“If we reflect on how we might be like Jonah, some of our incorrect attitudes may come to the surface. Are we concerned only about ourselves in our faith? Is ministry important only if it has some relationship to us personally? To our racial or ethnic group? Are there groups that we would rather hate than love? Have we opened our lives completely to God’s grace, compassion, and love if we are unwilling to love those who have offended us deeply? Jesus’ parable of the unforgiving servant makes a nice parallel to the message of Jonah. Indeed, a theme that runs from Deuteronomy through all the Prophets, and on into the New Testament is that God wants His people to love Him wholly and to love their neighbor as themselves. The book of Jonah conveys this message in a unique way.” (HCSB)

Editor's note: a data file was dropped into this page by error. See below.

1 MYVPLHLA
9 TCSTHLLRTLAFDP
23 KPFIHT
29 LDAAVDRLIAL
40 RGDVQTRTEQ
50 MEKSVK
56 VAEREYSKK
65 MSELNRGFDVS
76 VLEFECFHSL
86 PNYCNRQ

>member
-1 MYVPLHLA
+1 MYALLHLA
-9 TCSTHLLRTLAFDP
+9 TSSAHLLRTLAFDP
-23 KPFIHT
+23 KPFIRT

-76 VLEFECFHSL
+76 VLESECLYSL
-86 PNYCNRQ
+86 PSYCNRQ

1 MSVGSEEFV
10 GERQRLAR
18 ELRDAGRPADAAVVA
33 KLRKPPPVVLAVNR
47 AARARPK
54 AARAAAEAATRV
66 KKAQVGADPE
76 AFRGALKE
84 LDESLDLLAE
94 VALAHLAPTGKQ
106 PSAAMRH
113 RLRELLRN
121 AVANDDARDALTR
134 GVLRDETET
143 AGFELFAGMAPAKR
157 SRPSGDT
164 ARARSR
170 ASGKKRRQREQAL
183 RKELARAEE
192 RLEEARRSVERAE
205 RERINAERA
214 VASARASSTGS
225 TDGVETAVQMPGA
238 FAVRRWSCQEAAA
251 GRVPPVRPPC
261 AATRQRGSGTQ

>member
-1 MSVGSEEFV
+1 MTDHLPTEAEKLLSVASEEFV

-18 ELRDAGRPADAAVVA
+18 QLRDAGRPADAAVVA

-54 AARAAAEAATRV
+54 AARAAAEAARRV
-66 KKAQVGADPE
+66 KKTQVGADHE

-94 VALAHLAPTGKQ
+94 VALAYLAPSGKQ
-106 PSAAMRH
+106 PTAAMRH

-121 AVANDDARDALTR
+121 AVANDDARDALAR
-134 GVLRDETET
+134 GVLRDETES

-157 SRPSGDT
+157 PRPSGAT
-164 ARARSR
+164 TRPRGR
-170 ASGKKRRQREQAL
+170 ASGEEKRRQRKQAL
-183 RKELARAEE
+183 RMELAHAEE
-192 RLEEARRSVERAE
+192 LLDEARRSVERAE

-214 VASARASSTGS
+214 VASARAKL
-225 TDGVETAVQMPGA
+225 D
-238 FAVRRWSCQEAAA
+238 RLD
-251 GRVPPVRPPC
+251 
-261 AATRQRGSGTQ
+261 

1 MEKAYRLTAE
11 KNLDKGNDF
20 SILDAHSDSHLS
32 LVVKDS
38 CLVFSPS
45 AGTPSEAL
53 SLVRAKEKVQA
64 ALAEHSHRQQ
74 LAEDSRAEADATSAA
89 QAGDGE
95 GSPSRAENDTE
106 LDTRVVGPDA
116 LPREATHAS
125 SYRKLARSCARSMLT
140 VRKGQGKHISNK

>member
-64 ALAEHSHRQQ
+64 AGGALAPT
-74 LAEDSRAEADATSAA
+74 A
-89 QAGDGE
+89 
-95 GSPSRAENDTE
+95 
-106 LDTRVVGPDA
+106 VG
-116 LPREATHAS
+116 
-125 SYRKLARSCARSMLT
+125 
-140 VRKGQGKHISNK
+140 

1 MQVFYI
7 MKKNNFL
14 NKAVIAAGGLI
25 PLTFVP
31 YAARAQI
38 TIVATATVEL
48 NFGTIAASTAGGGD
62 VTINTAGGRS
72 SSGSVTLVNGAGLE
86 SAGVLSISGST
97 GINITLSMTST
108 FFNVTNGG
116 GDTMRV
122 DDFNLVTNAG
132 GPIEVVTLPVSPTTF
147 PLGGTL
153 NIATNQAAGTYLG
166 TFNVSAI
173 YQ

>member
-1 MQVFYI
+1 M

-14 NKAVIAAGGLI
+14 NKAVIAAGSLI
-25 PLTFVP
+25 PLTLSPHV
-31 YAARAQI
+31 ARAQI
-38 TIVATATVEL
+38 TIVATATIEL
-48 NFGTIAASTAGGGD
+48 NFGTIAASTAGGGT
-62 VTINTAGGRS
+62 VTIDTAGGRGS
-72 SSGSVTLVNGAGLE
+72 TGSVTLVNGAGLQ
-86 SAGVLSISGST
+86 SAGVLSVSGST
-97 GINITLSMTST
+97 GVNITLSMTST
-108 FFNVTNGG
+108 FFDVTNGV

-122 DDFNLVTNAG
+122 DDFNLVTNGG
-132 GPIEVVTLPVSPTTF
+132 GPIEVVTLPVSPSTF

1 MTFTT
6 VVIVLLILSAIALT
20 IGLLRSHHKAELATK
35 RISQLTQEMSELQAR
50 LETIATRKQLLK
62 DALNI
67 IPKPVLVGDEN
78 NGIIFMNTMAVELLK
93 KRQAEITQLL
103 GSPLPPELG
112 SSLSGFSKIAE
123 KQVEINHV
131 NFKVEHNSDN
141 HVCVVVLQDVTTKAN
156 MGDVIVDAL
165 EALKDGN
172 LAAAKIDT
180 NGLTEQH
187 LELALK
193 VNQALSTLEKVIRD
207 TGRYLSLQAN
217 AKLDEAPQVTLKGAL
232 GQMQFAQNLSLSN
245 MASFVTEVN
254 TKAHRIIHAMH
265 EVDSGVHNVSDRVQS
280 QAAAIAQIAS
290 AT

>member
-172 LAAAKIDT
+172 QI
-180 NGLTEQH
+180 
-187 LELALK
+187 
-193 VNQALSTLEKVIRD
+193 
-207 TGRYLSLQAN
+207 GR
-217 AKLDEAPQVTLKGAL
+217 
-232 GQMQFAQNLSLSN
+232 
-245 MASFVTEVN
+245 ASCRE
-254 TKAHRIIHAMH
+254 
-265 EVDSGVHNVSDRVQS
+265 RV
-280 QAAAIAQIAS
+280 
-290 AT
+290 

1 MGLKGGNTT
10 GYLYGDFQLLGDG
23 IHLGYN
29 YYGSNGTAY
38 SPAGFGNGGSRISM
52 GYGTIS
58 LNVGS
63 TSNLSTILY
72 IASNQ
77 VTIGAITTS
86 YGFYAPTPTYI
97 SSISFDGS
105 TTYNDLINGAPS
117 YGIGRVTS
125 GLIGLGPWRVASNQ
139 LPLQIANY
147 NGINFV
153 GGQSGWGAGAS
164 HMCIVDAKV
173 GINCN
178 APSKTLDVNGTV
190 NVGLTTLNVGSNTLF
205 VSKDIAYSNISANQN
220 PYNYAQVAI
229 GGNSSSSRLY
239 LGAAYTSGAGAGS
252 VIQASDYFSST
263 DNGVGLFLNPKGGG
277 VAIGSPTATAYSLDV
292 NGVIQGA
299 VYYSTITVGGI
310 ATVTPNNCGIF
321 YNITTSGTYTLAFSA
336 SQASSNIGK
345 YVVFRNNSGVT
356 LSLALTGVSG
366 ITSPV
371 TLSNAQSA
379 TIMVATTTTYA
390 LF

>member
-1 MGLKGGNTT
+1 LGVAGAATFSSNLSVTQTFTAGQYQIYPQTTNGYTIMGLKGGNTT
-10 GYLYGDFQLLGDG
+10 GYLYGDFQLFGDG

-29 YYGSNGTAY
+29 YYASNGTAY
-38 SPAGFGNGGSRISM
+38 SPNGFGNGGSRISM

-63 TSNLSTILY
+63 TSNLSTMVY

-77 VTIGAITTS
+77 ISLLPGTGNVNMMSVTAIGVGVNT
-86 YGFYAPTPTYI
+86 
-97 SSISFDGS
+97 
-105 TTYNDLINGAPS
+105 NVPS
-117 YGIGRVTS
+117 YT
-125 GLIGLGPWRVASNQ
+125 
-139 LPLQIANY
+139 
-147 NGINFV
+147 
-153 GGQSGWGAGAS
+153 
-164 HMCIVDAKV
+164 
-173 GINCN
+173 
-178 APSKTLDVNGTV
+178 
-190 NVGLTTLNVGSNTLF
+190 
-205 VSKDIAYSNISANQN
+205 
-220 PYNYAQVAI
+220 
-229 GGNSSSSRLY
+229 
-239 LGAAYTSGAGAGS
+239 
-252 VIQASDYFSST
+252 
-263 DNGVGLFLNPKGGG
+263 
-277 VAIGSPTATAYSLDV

“Whether Jonah was swallowed by a fish or a whale to keep him alive is less important than the fact that God provided a miraculous means to redirect the wayward prophet to his original task, preaching repentance to Nineveh. God’s plans will not be thwarted by the schemes disobedient people devise to get around them.”

In regards to 3:10, “Jonah announced that “in 40 days Nineveh will be overthrown,” but God did not overthrow Nineveh in 40 days. He “relented” in response to the repentance of the Ninevites. While “overthrown” could have a verb meaning, it can also have the sense of “turn around” or “be changed.” Nineveh would be either destroyed or changed, and when the people repented it indeed was changed. An objection to this view is that the Ninevites understood the message as a threat of destruction. A better solution considers the nature of a prophecy of judgment. If God was concerned enough about Nineveh—capital city of the feared Assyrian Empire—to send Jonah to preach repentance, such a message must be understood as a warning. Jonah’s prophecy to the Ninevites was therefore conditional, not absolute. If the people repented, the Lord might not bring the judgment. Jonah recognized this even before he gave the message; he fled from the Lord initially because he knew that God might relent.”